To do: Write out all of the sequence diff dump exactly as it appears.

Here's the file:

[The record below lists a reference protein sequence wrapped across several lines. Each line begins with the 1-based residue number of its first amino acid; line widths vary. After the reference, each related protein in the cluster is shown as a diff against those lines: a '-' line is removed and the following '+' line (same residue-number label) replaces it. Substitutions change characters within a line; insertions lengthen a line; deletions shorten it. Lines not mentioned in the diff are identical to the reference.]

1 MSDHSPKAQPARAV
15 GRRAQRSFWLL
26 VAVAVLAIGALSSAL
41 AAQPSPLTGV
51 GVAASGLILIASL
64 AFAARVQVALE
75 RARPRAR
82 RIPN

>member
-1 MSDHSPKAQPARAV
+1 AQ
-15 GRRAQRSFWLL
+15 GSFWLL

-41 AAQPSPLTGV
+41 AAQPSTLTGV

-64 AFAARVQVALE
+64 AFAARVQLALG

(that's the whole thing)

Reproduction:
[The record below lists a reference protein sequence wrapped across several lines. Each line begins with the 1-based residue number of its first amino acid; line widths vary. After the reference, each related protein in the cluster is shown as a diff against those lines: a '-' line is removed and the following '+' line (same residue-number label) replaces it. Substitutions change characters within a line; insertions lengthen a line; deletions shorten it. Lines not mentioned in the diff are identical to the reference.]

1 MSDHSPKAQPARAV
15 GRRAQRSFWLL
26 VAVAVLAIGALSSAL
41 AAQPSPLTGV
51 GVAASGLILIASL
64 AFAARVQVALE
75 RARPRAR
82 RIPN

>member
-1 MSDHSPKAQPARAV
+1 AQ
-15 GRRAQRSFWLL
+15 GSFWLL

-41 AAQPSPLTGV
+41 AAQPSTLTGV

-64 AFAARVQVALE
+64 AFAARVQLALG